I spent the day kayaking yesterday at Elkhorn Slough at Moss Landing. For me, there is no better form of meditation and connecting with my soul than gliding through the water and being one with nature. I hope you find your peace today. Happy Sunday!
Guest Post by Andy Hayes
I do love a relaxing long weekend in wine country, but some of my favorite spots are overrun these days. I’ve been hearing a lot about Walla Walla, Washington becoming the “next” Napa Valley, and being a huge fan of Washington state wines, I was eager to see for myself.
What I found was an inviting community full of Pacific Northwest pride, and a luxe wine experience that was well worth the long drive.
Walla Walla has always been farmland, but the area was once covered in apple orchards. Today, farmers’ fortunes have changed, and most have realized the return on their investment is grapes – and today, 1,200 acres (and increasing) of land is devoted to viticulture.
I really can’t believe how robust the wine industry is in Walla Walla, considering how little I hear about it from traditional wine sources. Wineries are clustered into three distinct areas: the downtown tasting rooms, the airport wineries (which you must see – they are former military barracks and buildings), and tasting rooms collocated with their vineyards to the south of town.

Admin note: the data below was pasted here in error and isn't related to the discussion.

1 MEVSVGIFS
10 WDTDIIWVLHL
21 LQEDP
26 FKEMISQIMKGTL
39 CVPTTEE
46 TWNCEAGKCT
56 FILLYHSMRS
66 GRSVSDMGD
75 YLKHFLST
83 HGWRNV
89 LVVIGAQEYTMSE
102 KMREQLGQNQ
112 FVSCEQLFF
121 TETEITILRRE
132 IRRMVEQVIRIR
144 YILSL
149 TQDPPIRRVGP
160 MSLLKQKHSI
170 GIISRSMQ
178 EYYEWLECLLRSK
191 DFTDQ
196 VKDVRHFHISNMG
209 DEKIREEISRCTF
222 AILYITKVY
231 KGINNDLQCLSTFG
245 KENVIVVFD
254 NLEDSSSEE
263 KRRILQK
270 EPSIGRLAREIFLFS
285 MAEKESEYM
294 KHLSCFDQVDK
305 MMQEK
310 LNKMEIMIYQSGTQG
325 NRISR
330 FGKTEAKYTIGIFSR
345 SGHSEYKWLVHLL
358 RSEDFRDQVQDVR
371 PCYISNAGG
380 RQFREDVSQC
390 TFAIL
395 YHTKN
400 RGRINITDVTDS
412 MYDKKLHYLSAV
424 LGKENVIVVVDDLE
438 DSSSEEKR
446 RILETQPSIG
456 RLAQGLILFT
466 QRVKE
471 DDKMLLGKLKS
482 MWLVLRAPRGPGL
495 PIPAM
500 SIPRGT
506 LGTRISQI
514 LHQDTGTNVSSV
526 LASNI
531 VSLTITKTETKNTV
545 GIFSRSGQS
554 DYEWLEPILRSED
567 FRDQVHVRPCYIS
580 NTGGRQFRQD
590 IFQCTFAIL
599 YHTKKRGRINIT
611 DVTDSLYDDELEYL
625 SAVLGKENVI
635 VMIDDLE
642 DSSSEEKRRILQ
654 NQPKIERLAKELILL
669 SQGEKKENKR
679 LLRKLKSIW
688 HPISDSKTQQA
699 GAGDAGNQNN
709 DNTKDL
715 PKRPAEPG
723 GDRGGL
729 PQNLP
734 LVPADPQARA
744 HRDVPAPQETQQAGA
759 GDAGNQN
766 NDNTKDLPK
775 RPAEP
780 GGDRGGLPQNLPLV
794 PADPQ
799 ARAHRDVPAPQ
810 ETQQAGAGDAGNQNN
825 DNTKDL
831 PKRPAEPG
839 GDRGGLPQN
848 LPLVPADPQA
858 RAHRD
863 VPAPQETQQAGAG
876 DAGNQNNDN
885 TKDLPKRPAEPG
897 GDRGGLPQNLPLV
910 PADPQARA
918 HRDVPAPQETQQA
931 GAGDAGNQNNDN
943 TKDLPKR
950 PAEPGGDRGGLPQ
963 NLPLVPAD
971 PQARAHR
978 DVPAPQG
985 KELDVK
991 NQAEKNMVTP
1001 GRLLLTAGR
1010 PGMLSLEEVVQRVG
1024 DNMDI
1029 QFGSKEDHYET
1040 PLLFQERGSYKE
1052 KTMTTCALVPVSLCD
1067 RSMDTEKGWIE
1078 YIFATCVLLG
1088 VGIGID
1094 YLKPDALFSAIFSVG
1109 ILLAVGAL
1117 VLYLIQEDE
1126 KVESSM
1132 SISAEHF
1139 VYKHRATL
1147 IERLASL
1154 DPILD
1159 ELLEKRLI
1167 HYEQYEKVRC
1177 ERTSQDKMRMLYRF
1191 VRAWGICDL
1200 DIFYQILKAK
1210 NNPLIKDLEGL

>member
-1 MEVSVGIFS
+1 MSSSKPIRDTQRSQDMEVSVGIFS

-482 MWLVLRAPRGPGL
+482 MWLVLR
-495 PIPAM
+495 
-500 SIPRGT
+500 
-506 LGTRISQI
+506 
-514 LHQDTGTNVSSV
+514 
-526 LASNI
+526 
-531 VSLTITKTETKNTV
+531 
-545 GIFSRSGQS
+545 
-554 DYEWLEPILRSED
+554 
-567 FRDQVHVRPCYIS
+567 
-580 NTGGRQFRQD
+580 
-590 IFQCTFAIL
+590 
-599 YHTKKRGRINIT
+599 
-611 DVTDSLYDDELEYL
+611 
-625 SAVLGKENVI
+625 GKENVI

What Walla Walla wines do you recommend?
Wine is so subjective, but I do think Walla Walla has something for everybody, considering the wide variety of winemaking styles on offer. Revelry is one of my favorite winemakers, located at the airport. Downtown, I would check out DaMa, a woman owned and operated operation with a fun tasting room. For the south vineyard area, visit the kind folks at Balboa for an elegant wine tasting experience.
Wine isn’t the only draw for Walla Walla; you’ll also find world-class dining (Whitehouse Crawford and Brasserie Four being two of the best), as well as several small playhouses in town.
How difficult is it to get to Walla Walla?
Walla Walla is definitely a drive. Located in a remote corner of southeast Washington state, it is 4 hours from Portland, Seattle, or Boise, all the closest major cities. The drive is wonderful though, especially the wonderful route along the Columbia River Gorge which takes you from Portland to Walla Walla.